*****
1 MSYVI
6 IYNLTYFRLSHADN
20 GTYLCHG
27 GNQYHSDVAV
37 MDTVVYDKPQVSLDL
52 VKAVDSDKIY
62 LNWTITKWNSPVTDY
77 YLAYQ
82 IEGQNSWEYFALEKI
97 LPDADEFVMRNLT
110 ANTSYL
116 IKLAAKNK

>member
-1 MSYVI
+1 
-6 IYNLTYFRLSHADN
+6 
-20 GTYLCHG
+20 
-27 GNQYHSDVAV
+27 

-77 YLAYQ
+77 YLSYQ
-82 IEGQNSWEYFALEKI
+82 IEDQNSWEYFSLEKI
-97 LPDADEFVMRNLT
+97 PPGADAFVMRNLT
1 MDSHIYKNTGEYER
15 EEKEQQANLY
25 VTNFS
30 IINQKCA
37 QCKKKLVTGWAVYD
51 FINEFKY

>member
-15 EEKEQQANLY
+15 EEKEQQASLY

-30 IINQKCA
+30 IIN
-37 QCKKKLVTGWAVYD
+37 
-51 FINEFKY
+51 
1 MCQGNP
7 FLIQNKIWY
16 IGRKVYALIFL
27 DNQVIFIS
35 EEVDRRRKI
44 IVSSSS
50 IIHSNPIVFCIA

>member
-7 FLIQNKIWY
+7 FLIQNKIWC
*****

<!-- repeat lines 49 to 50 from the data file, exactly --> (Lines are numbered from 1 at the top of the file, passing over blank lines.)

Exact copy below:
50 IIHSNPIVFCIA

>member